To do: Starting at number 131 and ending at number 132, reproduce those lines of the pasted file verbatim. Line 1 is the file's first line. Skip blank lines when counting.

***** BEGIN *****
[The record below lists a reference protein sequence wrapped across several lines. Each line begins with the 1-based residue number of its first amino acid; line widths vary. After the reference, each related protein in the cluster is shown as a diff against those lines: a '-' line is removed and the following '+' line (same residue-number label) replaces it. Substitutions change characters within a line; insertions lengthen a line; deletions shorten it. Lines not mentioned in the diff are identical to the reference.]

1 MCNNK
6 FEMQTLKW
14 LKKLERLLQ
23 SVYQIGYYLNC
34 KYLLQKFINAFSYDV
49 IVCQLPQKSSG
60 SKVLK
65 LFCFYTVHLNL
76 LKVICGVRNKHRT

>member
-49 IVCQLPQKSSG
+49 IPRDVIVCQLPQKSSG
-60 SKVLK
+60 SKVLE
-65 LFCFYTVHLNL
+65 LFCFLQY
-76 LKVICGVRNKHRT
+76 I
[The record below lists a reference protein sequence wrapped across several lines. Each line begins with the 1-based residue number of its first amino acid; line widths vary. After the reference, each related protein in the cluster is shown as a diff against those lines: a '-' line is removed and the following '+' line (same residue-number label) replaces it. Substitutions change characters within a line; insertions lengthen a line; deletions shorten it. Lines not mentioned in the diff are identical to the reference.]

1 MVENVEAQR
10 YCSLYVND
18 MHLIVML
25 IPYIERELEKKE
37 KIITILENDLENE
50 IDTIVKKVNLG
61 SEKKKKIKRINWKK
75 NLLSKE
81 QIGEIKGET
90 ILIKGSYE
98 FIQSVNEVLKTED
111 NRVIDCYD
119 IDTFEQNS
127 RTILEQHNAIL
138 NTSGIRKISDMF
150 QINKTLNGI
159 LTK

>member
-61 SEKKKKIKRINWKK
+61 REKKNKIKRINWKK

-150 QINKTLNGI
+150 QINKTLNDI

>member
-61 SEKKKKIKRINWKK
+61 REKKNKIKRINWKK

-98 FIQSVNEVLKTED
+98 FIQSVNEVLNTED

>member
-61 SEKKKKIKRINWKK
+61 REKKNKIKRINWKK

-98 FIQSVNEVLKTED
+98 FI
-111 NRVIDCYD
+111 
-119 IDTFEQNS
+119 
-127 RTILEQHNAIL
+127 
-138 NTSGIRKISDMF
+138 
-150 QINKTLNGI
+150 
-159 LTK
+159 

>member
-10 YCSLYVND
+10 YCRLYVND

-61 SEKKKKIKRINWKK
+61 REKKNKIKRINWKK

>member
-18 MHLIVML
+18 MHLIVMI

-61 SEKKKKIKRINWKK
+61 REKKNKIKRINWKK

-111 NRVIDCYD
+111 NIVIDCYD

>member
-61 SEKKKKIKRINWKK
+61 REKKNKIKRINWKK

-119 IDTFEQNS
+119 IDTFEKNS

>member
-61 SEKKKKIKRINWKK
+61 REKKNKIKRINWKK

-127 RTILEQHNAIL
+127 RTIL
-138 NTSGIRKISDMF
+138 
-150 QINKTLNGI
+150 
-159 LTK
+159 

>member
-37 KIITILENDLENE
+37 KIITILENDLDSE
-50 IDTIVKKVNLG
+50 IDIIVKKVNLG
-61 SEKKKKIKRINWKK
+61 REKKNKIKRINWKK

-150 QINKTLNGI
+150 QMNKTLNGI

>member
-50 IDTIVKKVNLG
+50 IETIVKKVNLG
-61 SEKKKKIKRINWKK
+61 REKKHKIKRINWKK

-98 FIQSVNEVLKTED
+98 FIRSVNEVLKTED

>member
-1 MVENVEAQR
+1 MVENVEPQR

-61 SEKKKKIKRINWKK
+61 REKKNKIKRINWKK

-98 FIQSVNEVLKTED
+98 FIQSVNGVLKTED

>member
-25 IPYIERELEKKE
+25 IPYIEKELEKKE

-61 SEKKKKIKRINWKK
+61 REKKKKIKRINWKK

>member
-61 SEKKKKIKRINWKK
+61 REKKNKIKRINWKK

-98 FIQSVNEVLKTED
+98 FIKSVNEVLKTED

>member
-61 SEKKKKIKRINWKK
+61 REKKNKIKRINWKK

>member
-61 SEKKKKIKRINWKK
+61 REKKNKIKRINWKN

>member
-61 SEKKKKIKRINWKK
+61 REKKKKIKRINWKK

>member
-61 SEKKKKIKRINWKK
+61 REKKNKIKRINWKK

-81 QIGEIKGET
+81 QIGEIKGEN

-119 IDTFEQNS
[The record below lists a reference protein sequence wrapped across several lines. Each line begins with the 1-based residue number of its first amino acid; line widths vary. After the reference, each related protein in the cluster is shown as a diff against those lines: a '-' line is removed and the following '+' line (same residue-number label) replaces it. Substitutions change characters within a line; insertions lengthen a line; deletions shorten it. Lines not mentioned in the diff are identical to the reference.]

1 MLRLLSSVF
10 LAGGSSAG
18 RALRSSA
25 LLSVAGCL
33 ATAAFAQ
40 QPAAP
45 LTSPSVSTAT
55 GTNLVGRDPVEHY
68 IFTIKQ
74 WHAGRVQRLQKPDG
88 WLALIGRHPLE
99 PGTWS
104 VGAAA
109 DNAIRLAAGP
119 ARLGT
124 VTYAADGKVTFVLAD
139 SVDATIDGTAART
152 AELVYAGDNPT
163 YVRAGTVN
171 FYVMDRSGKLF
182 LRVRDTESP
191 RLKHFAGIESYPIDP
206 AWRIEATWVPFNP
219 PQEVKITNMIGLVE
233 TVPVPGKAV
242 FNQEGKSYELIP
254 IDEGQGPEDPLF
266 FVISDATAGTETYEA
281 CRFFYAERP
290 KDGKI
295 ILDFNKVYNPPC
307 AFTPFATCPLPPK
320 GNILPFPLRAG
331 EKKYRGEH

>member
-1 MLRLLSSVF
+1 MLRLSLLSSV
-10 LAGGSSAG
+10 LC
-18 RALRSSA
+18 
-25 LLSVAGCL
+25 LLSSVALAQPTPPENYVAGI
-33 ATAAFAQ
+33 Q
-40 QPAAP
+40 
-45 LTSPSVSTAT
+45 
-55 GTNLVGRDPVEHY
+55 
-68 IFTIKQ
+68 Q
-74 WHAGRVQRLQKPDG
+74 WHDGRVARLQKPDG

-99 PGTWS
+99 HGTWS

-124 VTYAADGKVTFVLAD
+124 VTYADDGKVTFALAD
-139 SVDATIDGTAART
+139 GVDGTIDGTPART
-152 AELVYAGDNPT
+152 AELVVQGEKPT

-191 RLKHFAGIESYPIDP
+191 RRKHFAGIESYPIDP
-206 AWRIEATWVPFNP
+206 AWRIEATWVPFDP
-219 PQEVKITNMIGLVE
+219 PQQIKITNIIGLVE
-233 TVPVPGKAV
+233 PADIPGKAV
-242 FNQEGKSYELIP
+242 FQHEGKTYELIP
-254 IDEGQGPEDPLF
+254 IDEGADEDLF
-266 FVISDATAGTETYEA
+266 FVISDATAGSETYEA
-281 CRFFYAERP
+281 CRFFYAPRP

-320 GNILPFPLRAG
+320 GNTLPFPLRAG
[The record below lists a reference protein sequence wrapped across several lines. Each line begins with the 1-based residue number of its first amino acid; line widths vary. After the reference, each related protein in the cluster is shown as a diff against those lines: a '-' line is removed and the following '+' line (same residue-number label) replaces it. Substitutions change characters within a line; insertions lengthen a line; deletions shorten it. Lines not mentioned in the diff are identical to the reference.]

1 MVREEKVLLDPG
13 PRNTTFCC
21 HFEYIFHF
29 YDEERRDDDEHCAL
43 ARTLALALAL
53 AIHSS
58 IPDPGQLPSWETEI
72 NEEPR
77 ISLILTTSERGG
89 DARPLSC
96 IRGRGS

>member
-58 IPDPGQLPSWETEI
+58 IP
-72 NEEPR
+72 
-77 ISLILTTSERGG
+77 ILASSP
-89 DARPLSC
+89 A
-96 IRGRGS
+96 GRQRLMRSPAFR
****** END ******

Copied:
+61 REKKNKIKRINWKN

>member